Wolfmother

Wolfmother’s Gypsy Caravan tour reaching London

Ten years after exploding onto the music scene with the Grammy-winning song ‘Woman’, Wolfmother are back with a new album, ‘Victorious’, and a world tour.

The Gypsy Caravan Tour reaches the UK in April and includes a show at O2 Shepherd’s Bush Empire on 20 April 2016.

Tickets are available from Live Nation and Ticketmaster.

Led by vocalist/guitarist Andrew Stockdale, Wolfmother have brought their ballsy rock ‘n roll to festivals like Coachella, Lollapalooza, and Reading and Leeds, been invited to share stages with Aerosmith and AC/DC, helped induct Led Zeppelin into the UK Music Hall of Fame, and released three albums.

Following 2009’s ‘Cosmic Egg’ and 2014’s ‘New Crown’, ‘Victorious’ finds Stockdale returning to the creative approach he employed on 2005’s self-titled debut.

“Back in the early days, I’d play guitar, bass, and drums and then present the ideas to the band and we’d work on the arrangement together,” he says. “I thought it would be cool to get back to demoing ideas by myself and playing everything. It’s a good way to do things because it can make the style more cohesive.”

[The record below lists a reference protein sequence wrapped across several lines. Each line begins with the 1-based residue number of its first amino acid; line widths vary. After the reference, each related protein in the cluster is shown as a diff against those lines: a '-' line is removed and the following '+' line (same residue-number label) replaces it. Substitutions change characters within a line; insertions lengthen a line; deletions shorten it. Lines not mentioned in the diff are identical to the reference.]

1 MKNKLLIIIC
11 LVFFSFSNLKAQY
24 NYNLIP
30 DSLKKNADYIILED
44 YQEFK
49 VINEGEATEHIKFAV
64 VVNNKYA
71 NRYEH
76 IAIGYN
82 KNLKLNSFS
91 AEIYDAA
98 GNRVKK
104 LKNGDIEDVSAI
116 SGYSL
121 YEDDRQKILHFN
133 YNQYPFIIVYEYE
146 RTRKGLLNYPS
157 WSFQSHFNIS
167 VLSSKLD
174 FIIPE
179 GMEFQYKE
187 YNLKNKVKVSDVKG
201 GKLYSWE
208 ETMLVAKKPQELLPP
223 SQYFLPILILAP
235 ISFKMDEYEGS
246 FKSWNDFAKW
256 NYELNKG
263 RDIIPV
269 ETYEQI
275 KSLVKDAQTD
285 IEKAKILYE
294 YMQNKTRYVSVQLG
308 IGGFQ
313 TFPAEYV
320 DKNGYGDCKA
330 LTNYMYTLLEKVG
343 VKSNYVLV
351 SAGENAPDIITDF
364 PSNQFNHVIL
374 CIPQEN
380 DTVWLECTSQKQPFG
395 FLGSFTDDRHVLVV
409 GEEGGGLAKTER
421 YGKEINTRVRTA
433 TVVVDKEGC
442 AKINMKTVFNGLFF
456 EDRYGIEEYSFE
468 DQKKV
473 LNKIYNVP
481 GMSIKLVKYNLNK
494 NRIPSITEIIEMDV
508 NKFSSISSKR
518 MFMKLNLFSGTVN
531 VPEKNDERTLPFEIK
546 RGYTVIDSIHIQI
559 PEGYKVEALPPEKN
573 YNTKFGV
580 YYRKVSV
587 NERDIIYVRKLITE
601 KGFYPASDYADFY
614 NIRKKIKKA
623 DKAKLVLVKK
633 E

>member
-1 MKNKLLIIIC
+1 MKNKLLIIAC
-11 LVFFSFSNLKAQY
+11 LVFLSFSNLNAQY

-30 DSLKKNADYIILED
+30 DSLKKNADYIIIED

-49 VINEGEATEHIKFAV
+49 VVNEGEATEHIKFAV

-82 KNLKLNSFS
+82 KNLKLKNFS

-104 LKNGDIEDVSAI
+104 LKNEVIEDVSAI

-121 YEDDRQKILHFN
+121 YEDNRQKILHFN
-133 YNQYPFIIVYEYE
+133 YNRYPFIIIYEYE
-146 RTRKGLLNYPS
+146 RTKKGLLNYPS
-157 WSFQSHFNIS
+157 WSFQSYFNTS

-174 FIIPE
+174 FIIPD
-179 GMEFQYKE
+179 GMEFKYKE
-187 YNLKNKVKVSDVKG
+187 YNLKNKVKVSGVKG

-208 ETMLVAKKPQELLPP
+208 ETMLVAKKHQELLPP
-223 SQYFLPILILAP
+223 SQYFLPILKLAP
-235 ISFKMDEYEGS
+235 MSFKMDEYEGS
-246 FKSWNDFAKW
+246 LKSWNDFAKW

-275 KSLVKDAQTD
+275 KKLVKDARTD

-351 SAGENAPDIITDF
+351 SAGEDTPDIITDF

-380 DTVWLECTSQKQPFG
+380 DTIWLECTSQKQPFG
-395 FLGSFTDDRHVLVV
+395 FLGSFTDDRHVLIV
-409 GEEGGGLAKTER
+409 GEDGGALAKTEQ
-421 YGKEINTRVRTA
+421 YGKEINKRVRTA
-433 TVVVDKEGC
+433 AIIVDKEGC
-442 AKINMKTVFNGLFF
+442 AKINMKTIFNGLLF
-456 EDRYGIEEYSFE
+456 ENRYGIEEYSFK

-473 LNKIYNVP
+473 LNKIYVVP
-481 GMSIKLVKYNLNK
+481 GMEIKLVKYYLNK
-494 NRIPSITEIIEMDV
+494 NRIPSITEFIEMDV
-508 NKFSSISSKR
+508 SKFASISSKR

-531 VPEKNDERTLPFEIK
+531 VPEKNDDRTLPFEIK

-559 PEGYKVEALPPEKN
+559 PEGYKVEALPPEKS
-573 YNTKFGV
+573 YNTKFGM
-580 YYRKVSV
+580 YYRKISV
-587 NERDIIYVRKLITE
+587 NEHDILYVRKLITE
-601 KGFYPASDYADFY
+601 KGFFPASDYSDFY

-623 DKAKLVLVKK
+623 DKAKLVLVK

When recording those songs at Henson Studios in Los Angeles with two-time Grammy winning producer Brendan O’Brien, Stockdale played guitar and bass himself. Josh Freese (Nine Inch Nails, Bruce Springsteen, A Perfect Circle) and Joey Waronker (Beck, Gnarls Barkley, REM) split drum duties.

“I did the last record by myself, so it was good to get back to working with a producer who could help with arrangements and have a responsibility to maintain the sound,” Stockdale says of ‘O’Brien who has worked with the likes of Pearl Jam, Soundgarden, and Springsteen

“Brendan’s a very musical producer, and he had a great understanding of the songs.”

Together they’ve created an album intended to be played live on stages around the world.

“We wanted to get back to that big sound,” says Stockdale. “It’s this balance of garage-y energy and big production. It’s wilder and more energetic — and perfect for a festival main stage.”

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